Letting The Cat Out Of The Oven

We the English speakers of the world have an unprecedented love for playing with our language.  The reasons why are somewhat unclear, yet we delight in in-jokes and perhaps even enjoy confusing visitors from foreign shores.  The most puzzling fact is that in general, we like to promote our respective nations as liberal places of acceptance and kindness yet linguistically we like to make peculiar comments about cats.

What I am referring to are idioms relating to cats, some are borderline cases of promoting animal abuse, others are just bizarre.  What is an indisputable fact is that idioms differ widely in different languages so in many cases when you use an idiom in conversation with someone from a different nation they may not understand, which leaves you with two choices.  Either you explain the right meaning or…

What’s the matter has the cat got your tongue?  Quite possibly the stupidest of all feline related idioms used when the speaker wishes to highlight the other person’s silence.  Now if the cat had actually got my tongue I would, in all honesty, be rolling around on the floor screaming as the cat hisses and rips tiny morsels of flesh from my tongue with its razor-like claws.

Well, that let the cat out of the bag!  In this case, we are highlighting the fact that someone has publicised a secret.  Now I don’t know if any of my readers have ever put a cat in a bag, however, if any of you have, you will have noted that the cat tends to panic, and makes quite a lot of noise.  So much noise that they are almost impossible to keep secret, especially when you are travelling on the number 12 bus to the river in the early afternoon.

There’s not enough room to swing a cat.  Often we use this in a mock-ironic manner.  As in most cases, there is actually enough room to swing a cat.  I can recall trying to explain to a Bulgarian friend that ‘swinging a cat’ is a traditional British room measurement.  Sometimes I wonder if it perhaps took off in Bulgarian real estate.

There are many ways to skin a cat.  Of course referring to the numerous methods of completing a task, not a fact of science.  It’s clearly disputable.  There are many utensils you can use however there surely aren’t a wide variety of methods.  I remember one student asking me ‘But Scott, why would you want to skin a cat?’  The only correct answer was that British shamans have to look at cats entrails and not chickens entrails to see the future.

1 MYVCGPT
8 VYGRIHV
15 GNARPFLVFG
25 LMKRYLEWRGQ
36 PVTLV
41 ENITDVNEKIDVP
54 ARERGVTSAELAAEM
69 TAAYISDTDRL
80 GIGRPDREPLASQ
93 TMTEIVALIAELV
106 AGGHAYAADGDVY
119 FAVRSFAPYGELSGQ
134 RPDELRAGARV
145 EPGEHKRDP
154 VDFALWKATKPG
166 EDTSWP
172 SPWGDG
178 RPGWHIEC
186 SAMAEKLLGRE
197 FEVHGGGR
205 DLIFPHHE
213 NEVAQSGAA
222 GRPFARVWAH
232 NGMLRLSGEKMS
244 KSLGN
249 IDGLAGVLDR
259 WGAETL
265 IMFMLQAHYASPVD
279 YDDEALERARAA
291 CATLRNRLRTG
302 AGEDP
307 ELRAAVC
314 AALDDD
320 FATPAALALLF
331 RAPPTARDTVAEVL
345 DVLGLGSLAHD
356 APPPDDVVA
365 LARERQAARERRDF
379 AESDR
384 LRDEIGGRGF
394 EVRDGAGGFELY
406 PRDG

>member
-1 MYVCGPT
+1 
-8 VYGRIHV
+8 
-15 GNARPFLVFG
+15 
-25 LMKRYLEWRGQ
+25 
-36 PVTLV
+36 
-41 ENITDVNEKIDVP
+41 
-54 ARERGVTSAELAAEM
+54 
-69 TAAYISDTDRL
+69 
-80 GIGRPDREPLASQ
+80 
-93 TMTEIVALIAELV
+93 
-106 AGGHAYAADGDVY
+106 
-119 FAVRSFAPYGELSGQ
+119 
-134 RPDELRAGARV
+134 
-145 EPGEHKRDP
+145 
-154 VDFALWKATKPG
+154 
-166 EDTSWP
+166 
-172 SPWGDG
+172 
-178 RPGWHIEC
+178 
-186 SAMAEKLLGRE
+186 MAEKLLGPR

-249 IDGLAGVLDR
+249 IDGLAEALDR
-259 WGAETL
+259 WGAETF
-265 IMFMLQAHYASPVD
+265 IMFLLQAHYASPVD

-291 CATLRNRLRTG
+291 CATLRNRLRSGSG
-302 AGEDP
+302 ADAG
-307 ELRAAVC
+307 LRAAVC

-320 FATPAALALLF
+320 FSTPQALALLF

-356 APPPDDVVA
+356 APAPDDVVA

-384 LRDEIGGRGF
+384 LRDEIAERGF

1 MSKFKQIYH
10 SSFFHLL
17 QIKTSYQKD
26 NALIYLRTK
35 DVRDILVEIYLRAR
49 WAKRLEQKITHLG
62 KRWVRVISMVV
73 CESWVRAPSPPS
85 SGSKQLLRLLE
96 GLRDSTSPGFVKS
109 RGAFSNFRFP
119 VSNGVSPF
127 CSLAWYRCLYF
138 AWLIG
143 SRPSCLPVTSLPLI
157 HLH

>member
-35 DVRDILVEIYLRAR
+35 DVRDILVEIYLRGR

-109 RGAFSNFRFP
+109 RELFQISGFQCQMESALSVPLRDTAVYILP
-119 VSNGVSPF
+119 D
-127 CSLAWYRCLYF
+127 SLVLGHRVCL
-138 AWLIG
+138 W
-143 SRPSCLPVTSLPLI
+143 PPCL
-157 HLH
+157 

I doubt this post will put the cat amongst the pigeons, nor should it as that is blatantly cruel, nor should it encourage people to fight like cat and dog, nor should it encourage curiosity, as we all know it was curiosity that killed the cat and not us putting it in a bag, swinging it or skinning it.

Pigeon-Hole Yourself

Language has its limitations.  We expose them on a daily basis and we don’t actually realise it.  Yesterday I finished drafting a synopsis for my novel.  I actually wrote a few different versions varying in length and style.  I actually found it very difficult.  First actually selecting 450 words to describe 80,000 was tough enough.  Second and even harder was choosing exactly how to pigeon-hole my novel.  It is a work of literary fiction.  Well it’s certainly not commercial.  But then how would I know.  If by some miracle my novel was a hit then surely it becomes commercial.  Is it a thriller?  Well it contains some typically thriller like elements?  Is it a comic novel?  Well I never set out to deliberately write jokes but it does have some funny moments.  Is it a satire?  Well it says a lot about the world we live in without being obnoxiously satirical.  So what is it then?